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Original Research ARTICLE

Front. Psychol., 07 August 2018 | https://doi.org/10.3389/fpsyg.2018.01288

Too Imperfect to Fall Asleep: Perfectionism, Pre-sleep Counterfactual Processing, and Insomnia

  • 1Cognitive Psychopathology and Neuropsychology Unit, Department of Psychology, University of Geneva, Geneva, Switzerland
  • 2Department of Psychiatry, Psychotherapy, and Psychosomatics, Psychiatric Hospital, University of Zurich, Zurich, Switzerland
  • 3Department of General Internal Medicine, Rehabilitation and Geriatrics, University of Geneva, Geneva, Switzerland
  • 4Swiss National Centre of Competence in Research “LIVES – Overcoming Vulnerability: Life Course Perspectives”, Institute of Demography and Socioeconomics, University of Geneva, Geneva, Switzerland

Previous research suggests that certain dimensions of perfectionism are associated with insomnia. However, the exact processes whereby perfectionism may influence sleep have as yet remained unexplored. The present study tested the hypothesis that perfectionistic individuals are particularly prone to engage in counterfactual thinking and to experience counterfactual emotions (regret, shame, and guilt) at bedtime, which have been shown to impair sleep. One hundred eighty university students completed questionnaires on perfectionism, counterfactual processing, and insomnia severity. Analyses revealed that three dimensions of perfectionism were significantly related to insomnia severity: Concern over mistakes and doubts about action showed positive correlations, whereas organization showed a negative correlation. Moreover, the frequency of counterfactual thoughts and emotions at bedtime largely mediated the effects of these dimensions of perfectionism on insomnia severity. These findings highlight how personality-related patterns of behavior may translate into affective arousal at bedtime, thereby increasing the risk of insomnia.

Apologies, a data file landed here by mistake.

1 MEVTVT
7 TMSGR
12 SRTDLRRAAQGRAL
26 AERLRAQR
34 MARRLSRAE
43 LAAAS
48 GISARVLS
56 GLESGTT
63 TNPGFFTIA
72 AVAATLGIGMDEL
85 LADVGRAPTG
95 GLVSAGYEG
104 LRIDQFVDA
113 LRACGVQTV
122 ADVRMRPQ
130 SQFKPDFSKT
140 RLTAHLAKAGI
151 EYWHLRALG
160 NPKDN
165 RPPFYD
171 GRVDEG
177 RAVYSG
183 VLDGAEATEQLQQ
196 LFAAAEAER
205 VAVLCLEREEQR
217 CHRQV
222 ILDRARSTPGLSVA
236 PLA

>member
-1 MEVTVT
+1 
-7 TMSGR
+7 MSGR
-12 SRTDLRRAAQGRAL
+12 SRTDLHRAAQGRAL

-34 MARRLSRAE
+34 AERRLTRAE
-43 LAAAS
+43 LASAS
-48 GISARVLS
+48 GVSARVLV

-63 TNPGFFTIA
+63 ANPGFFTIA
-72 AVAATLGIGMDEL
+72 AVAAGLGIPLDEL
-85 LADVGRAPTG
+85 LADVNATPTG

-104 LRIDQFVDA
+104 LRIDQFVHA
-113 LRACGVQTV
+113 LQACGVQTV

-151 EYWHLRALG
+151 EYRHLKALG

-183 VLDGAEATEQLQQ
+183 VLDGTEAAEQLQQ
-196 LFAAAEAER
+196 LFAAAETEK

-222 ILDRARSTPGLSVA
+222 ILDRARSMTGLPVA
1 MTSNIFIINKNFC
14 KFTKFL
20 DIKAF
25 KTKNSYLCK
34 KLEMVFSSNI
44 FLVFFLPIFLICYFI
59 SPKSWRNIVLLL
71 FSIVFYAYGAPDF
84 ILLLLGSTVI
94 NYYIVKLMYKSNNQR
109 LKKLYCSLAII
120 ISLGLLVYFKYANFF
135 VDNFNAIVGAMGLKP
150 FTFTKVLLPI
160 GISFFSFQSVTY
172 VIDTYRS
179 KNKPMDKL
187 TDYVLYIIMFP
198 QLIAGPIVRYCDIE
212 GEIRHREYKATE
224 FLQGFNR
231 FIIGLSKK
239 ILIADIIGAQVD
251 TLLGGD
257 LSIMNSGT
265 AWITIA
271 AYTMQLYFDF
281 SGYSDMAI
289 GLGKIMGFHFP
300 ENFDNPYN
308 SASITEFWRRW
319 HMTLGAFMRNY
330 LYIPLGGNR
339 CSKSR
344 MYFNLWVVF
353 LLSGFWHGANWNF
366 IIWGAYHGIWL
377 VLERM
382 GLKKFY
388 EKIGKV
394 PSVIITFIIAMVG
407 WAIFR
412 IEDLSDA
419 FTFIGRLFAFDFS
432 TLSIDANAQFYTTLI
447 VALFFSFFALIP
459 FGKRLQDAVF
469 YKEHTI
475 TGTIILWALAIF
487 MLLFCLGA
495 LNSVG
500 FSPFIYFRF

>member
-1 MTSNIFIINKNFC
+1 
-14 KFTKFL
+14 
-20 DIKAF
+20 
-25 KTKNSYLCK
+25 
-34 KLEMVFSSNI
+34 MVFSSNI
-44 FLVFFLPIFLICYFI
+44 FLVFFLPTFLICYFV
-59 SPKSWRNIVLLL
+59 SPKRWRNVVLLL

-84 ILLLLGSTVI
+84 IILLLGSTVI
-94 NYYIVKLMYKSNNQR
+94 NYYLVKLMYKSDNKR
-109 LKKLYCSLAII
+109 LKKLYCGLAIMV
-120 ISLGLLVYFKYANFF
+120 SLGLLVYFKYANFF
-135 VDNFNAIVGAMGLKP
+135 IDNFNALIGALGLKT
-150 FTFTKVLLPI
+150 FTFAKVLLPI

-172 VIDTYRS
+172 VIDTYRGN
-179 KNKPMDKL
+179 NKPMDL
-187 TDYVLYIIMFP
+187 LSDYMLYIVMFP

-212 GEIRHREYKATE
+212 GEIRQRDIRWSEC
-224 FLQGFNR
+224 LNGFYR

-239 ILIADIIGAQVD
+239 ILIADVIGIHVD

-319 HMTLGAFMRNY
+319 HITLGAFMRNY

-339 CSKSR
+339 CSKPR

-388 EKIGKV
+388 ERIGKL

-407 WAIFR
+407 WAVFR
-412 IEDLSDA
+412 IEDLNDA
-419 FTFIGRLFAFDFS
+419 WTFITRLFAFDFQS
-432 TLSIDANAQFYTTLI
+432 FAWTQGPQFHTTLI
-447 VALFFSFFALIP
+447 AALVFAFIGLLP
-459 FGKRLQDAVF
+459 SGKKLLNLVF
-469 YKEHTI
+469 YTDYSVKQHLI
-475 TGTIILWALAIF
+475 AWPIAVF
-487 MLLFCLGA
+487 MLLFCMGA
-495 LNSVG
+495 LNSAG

Introduction